The current Australian Parliament disarray has seen Labor attempt to introduce amendments to the Treasury Laws which will strengthen penalties in the corporate sector.
Labor has used its numbers to introduce amendments in the senate to overhaul the government’s Treasure Laws bill as it believes the punishment for misconduct should be more severe.
Labor has introduced two amendments, one to increase jail time for serious corporate crimes from 10 years to 15 while the other would double the cap on financial penalties for big businesses to $525 million.
‘Fees for no service’ and other dishonest conduct that was exposed by the Hayne royal commission report would fit into the category of serious corporate crimes.
Meanwhile, the cap of $525 million is a change from the current cap of one million penalty units which is around $210 million.
The opposition would increase it to 2.5 million penalty units to ensure banks don’t profit from misconduct.
Labor’s shadow minister for financial services Clare O’Neil said that banks needed to know the price of the actions uncovered by the royal commission.
“The banking royal commission uncovered unconscionable, corrupt and potentially criminal behaviour in the banking and financial services sector. The banks need to know that if they do the wrong thing, they’ll pay the price,” she said.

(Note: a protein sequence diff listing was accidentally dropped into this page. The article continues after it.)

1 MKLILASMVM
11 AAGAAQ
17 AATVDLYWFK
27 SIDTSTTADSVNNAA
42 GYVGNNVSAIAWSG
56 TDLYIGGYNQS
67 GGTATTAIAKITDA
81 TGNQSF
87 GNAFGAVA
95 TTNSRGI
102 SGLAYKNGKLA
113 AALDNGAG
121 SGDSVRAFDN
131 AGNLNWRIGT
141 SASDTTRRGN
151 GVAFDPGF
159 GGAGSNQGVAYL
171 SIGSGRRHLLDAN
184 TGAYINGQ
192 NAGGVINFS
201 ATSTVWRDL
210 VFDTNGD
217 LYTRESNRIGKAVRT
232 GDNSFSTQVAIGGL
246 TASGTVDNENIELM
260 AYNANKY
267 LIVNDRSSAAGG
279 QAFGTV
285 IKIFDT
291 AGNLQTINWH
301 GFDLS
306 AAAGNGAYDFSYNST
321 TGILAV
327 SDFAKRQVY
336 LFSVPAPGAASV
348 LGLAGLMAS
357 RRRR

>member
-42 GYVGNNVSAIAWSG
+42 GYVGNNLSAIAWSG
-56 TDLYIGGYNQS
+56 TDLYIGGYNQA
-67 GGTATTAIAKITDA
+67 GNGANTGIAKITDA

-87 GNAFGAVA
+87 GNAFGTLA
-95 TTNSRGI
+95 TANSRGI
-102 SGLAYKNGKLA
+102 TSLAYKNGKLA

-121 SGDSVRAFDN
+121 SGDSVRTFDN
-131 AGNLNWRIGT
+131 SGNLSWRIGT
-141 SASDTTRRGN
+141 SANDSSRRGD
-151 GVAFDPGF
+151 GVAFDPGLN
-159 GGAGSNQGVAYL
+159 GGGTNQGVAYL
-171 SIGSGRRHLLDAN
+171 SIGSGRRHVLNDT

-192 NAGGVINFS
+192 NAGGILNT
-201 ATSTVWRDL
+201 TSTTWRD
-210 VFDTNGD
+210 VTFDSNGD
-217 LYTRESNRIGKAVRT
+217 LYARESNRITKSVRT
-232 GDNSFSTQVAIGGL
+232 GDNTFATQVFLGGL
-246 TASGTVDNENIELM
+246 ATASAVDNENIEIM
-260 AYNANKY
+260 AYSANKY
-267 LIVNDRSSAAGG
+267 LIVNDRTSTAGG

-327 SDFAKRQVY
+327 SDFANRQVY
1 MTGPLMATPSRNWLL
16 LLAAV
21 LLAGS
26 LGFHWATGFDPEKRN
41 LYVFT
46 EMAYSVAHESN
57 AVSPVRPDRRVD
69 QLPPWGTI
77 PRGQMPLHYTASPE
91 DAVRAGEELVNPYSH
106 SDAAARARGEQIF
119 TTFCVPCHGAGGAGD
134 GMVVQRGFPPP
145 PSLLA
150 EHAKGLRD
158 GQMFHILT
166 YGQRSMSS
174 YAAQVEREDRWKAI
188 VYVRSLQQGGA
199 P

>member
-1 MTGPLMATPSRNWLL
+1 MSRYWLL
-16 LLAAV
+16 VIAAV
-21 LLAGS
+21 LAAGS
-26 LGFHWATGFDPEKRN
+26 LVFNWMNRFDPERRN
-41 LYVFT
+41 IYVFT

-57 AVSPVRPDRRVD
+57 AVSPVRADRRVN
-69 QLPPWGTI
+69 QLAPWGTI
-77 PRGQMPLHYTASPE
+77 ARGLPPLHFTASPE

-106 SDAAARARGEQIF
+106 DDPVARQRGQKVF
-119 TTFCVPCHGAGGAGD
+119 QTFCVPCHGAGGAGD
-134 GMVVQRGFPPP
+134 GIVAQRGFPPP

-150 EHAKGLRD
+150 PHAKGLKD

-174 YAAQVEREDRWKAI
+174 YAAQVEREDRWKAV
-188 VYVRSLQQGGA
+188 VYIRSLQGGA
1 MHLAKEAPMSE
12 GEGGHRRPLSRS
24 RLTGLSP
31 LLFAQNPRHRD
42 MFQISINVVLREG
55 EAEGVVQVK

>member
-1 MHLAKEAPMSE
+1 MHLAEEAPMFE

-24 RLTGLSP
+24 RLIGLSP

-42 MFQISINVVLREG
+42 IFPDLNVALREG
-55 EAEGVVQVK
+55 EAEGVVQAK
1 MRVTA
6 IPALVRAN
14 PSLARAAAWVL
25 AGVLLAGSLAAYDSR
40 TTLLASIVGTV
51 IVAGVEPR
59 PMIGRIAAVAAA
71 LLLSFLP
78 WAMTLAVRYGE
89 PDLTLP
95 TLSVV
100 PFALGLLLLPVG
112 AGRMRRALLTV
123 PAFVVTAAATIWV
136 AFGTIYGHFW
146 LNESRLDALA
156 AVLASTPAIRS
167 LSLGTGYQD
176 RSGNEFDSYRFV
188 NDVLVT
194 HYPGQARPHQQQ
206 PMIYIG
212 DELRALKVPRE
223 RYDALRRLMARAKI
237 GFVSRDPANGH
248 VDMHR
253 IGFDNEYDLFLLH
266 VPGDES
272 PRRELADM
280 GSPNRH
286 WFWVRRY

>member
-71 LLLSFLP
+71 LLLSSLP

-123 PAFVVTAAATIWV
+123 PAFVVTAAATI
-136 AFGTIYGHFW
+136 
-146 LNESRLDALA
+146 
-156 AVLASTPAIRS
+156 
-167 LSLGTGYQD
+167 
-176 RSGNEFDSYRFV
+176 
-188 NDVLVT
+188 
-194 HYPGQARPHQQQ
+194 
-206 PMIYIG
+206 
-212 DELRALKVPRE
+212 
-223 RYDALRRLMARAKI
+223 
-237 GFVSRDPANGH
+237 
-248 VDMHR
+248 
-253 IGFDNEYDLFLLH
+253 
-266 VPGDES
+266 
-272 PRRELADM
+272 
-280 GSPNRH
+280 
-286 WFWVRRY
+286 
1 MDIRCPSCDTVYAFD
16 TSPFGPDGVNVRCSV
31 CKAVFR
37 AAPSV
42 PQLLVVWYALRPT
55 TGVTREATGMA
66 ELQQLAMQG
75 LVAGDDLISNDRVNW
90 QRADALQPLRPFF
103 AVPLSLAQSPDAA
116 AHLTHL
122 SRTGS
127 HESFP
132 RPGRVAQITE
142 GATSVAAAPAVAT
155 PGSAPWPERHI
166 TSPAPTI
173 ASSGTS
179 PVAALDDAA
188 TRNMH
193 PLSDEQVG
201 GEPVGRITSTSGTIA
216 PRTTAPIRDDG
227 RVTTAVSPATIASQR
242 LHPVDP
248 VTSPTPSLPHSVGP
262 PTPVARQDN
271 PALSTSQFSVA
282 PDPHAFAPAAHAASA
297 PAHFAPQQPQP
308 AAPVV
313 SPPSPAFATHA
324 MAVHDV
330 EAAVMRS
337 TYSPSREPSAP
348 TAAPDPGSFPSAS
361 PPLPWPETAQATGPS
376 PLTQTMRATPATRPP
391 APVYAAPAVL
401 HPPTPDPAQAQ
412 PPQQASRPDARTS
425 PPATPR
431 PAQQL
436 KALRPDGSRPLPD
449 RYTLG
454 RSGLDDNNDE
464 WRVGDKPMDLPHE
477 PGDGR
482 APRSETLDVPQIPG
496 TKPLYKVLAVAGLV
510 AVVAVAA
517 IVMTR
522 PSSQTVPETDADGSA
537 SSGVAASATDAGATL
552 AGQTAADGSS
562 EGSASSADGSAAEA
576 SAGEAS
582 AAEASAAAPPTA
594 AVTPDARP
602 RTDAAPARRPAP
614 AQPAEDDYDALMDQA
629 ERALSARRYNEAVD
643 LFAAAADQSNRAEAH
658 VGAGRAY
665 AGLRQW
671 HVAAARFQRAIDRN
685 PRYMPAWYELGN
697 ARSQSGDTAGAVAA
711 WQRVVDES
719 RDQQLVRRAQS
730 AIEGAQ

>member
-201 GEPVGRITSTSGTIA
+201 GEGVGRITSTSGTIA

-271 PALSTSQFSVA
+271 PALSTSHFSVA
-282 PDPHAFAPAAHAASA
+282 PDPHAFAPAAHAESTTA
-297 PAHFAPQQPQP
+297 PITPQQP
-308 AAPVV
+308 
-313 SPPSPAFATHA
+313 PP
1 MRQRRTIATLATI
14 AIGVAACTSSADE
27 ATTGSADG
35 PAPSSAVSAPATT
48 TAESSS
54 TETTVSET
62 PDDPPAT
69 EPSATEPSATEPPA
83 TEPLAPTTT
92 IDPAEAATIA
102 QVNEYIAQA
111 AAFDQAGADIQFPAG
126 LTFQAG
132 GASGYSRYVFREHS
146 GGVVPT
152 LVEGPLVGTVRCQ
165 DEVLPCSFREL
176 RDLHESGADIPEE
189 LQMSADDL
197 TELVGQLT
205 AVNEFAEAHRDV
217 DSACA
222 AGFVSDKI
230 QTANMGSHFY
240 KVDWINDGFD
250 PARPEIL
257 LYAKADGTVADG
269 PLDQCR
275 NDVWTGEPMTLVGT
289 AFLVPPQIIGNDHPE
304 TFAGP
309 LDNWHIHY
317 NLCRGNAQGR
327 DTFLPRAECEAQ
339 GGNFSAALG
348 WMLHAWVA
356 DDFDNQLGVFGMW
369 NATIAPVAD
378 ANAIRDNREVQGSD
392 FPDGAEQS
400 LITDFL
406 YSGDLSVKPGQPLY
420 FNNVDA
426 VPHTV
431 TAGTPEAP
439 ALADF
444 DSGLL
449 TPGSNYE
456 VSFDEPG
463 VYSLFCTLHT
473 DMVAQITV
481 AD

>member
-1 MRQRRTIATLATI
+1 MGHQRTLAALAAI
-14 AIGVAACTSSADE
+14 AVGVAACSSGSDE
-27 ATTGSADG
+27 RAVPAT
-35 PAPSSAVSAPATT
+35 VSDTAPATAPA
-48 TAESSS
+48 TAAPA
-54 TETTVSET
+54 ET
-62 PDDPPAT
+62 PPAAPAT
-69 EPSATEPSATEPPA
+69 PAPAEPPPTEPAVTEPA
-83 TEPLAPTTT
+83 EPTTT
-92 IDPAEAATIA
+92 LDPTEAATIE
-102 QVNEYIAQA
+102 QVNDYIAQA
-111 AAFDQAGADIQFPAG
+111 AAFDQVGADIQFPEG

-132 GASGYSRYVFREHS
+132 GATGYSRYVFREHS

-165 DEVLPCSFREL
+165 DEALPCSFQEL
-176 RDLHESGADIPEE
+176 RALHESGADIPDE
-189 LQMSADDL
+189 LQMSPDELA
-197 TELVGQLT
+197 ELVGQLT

Increasingly the royal commission is becoming a key election issue for Labor and Ms O’Neil made Labor’s platform very clear.
“After what’s been exposed through the royal commission, Australians expect tough action on corporate crime, and Labor is delivering.
“Only Labor will clean up the banks. We fought for this royal commission and we will finish the job by implementing the recommendations and increasing penalties for banks who do the wrong thing,” she said.
Prime Minister Scott Morrison continued to resist pressure to schedule more sitting weeks to debate and pass legislation off the back of the royal commission.
Labor has already received crossbench support this week for the controversial medivac bill which it passed, the first time in 80 years that a government has lost a vote on the floor.
If Labor gains crossbench support then it could have the numbers to push through its amendments before the election.
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